Molecular mapping of a stripe rust resistance gene in spring wheat cultivar Zak.Phytopathology. 2009 Oct; 99(10):1209-15.P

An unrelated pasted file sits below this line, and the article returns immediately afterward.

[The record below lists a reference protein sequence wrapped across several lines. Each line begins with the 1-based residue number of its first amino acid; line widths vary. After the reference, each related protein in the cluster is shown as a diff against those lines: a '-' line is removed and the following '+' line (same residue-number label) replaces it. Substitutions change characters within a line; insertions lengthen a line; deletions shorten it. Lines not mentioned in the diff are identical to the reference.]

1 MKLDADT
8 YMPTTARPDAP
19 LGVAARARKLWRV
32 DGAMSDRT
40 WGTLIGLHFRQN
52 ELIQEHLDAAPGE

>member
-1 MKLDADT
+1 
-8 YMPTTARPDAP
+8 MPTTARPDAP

Stripe rust (yellow rust), caused by Puccinia striiformis f. sp. tritici, is one of the most devastating foliar diseases of wheat (Triticum aestivum) worldwide. Growing resistant cultivars is the best approach for control of the disease. Although the stripe rust resistance in spring wheat cv. Zak has been circumvented by a group of races of the pathogen predominant in the United States since 2000, the resistance genes in Zak were unknown. To identify and map the genes for resistance to stripe rust, Zak was crossed with susceptible wheat genotype 'Avocet Susceptible'. Seedlings of the parents and F1, F2, and F3 progeny were tested with P. striiformis f. sp. tritici races PST-43 and PST-45 under controlled greenhouse conditions. Genetic analysis determined that Zak has a single dominant gene, designated as YrZak, conferring race-specific all-stage resistance. Resistance gene analog polymorphism (RGAP), simple sequence repeat (SSR), and sequence-tagged site (STS) techniques were used to identify molecular markers linked to YrZak. A linkage group of three RGAP, three SSR, and three STS markers was constructed for YrZak using 205 F3 lines. Amplification of the complete set of Chinese Spring nulli-tetrasomic lines with RGAP marker Xwgp102 indicated that YrZak is present on chromosome 2B. The three SSR markers further mapped YrZak to the long arm of chromosome 2B. Amplification of chromosome 2B deletion lines with SSR marker Xgwm501 further confirmed that YrZak is on chromosome 2BL. To determine the genetic distance between YrZak and Yr5, which also is present on chromosome 2BL, 300 F2 plants from cross Zak/Yr5 were tested with PST-43. Six susceptible plants were identified from the F2 population, indicating that YrZak and Yr5 are approximately 42 centimorgans apart. The results of race reactions and chromosomal locations indicated that YrZak is different from previously identified genes for resistance to stripe rust. This gene should be useful in monitoring virulence changes in the pathogen population and in studying host-pathogen interactions.